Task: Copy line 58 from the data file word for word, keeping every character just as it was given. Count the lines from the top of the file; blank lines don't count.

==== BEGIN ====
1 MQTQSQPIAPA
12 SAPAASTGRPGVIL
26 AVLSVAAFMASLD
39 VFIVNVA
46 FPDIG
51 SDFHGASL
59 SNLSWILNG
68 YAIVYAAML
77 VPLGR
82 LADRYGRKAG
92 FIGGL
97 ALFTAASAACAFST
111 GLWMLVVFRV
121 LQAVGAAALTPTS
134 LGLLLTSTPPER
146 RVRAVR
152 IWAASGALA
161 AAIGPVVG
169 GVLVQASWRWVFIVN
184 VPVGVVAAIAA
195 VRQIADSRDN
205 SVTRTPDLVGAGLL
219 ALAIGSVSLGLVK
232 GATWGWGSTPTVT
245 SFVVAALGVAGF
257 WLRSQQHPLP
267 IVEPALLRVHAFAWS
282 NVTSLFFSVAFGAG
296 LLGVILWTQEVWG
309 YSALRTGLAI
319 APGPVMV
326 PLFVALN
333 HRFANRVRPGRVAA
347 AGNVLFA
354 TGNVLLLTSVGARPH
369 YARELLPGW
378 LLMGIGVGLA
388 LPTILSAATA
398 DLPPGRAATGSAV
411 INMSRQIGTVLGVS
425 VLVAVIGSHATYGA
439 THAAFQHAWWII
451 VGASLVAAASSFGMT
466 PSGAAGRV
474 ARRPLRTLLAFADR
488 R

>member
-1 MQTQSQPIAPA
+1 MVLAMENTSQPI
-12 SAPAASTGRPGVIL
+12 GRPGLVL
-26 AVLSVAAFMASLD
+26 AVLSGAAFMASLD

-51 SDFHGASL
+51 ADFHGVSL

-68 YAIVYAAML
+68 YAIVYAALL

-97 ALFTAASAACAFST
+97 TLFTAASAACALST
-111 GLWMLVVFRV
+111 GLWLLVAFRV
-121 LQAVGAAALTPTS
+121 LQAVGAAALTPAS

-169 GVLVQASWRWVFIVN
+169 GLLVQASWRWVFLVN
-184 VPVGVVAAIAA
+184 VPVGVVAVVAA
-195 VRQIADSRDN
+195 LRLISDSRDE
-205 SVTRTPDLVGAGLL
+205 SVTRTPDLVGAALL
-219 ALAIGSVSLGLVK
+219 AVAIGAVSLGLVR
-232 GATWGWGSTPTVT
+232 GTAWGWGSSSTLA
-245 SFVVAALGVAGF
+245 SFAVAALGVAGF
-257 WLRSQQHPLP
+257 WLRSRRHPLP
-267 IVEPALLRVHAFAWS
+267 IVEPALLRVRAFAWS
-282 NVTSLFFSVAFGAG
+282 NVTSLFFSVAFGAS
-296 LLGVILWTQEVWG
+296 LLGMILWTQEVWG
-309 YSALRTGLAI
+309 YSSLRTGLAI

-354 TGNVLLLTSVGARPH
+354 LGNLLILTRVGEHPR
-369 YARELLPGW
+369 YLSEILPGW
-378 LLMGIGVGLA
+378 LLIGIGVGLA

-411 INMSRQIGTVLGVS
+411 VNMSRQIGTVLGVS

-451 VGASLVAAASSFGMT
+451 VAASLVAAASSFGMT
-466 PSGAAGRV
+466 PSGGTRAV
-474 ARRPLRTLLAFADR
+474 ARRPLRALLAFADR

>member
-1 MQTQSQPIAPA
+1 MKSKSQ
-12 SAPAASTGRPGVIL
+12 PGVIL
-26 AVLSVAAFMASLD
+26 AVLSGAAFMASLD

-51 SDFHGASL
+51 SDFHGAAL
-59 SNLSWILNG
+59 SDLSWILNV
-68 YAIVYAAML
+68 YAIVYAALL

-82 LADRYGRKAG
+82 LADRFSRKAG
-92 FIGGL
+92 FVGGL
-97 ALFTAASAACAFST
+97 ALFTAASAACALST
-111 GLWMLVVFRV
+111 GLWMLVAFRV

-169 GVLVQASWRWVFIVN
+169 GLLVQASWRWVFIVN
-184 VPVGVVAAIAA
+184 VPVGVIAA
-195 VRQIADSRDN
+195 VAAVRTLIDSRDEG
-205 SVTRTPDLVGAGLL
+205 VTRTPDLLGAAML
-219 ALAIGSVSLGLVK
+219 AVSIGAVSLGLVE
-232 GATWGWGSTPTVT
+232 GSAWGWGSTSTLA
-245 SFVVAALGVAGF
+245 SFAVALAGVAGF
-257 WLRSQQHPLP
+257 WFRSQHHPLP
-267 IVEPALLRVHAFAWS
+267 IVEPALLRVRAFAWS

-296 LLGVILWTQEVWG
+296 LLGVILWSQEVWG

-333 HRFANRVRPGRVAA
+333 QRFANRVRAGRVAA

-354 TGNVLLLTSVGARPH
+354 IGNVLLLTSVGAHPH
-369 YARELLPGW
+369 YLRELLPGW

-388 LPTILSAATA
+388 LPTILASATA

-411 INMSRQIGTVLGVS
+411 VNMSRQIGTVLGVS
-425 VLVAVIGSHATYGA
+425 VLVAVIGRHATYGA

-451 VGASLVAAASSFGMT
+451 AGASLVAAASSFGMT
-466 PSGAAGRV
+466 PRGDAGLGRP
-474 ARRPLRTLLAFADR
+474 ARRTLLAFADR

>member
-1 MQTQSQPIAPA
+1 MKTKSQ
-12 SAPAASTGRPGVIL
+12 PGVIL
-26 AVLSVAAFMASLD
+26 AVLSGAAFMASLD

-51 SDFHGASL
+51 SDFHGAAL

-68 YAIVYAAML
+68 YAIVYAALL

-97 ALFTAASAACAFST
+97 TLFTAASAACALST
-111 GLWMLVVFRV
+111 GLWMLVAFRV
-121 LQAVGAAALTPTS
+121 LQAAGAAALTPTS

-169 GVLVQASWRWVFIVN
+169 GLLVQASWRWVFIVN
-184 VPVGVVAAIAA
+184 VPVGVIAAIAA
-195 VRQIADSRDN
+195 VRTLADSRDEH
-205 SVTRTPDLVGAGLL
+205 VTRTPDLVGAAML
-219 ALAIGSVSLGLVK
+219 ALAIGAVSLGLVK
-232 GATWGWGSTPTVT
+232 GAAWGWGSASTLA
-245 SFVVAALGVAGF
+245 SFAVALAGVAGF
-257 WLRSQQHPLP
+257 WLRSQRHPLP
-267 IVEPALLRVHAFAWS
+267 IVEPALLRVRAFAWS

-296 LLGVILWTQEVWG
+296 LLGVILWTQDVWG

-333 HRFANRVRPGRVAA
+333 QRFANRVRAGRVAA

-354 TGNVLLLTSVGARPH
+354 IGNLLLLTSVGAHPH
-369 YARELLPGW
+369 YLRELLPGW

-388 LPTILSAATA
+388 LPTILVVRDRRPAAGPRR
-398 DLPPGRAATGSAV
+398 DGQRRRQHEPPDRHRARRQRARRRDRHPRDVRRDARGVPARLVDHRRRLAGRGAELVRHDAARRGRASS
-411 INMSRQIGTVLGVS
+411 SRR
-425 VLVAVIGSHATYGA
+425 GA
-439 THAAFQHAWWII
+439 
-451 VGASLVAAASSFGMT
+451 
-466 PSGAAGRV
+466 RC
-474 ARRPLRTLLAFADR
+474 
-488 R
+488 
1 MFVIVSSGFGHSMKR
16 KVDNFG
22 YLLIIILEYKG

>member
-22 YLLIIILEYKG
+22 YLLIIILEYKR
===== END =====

-97 ALFTAASAACAFST